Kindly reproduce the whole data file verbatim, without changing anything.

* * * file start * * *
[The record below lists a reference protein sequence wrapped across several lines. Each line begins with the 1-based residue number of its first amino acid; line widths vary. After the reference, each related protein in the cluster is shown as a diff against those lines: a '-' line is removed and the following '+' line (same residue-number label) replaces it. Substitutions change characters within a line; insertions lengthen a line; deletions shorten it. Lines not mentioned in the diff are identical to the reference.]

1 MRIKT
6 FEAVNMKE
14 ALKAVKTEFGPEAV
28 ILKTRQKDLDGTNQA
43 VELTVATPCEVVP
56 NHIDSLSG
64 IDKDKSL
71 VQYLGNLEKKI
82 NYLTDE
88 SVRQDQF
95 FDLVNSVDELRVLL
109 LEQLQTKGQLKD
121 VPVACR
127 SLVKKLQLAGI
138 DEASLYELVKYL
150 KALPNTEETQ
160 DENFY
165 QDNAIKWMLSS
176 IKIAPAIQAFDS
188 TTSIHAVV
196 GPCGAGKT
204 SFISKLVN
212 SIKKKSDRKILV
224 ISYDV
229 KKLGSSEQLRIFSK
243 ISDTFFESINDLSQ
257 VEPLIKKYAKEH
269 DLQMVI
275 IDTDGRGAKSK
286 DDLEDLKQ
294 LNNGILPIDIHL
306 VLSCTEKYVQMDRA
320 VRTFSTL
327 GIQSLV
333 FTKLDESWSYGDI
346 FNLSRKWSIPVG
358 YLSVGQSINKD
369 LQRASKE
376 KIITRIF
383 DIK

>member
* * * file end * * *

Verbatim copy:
[The record below lists a reference protein sequence wrapped across several lines. Each line begins with the 1-based residue number of its first amino acid; line widths vary. After the reference, each related protein in the cluster is shown as a diff against those lines: a '-' line is removed and the following '+' line (same residue-number label) replaces it. Substitutions change characters within a line; insertions lengthen a line; deletions shorten it. Lines not mentioned in the diff are identical to the reference.]

1 MRIKT
6 FEAVNMKE
14 ALKAVKTEFGPEAV
28 ILKTRQKDLDGTNQA
43 VELTVATPCEVVP
56 NHIDSLSG
64 IDKDKSL
71 VQYLGNLEKKI
82 NYLTDE
88 SVRQDQF
95 FDLVNSVDELRVLL
109 LEQLQTKGQLKD
121 VPVACR
127 SLVKKLQLAGI
138 DEASLYELVKYL
150 KALPNTEETQ
160 DENFY
165 QDNAIKWMLSS
176 IKIAPAIQAFDS
188 TTSIHAVV
196 GPCGAGKT
204 SFISKLVN
212 SIKKKSDRKILV
224 ISYDV
229 KKLGSSEQLRIFSK
243 ISDTFFESINDLSQ
257 VEPLIKKYAKEH
269 DLQMVI
275 IDTDGRGAKSK
286 DDLEDLKQ
294 LNNGILPIDIHL
306 VLSCTEKYVQMDRA
320 VRTFSTL
327 GIQSLV
333 FTKLDESWSYGDI
346 FNLSRKWSIPVG
358 YLSVGQSINKD
369 LQRASKE
376 KIITRIF
383 DIK

>member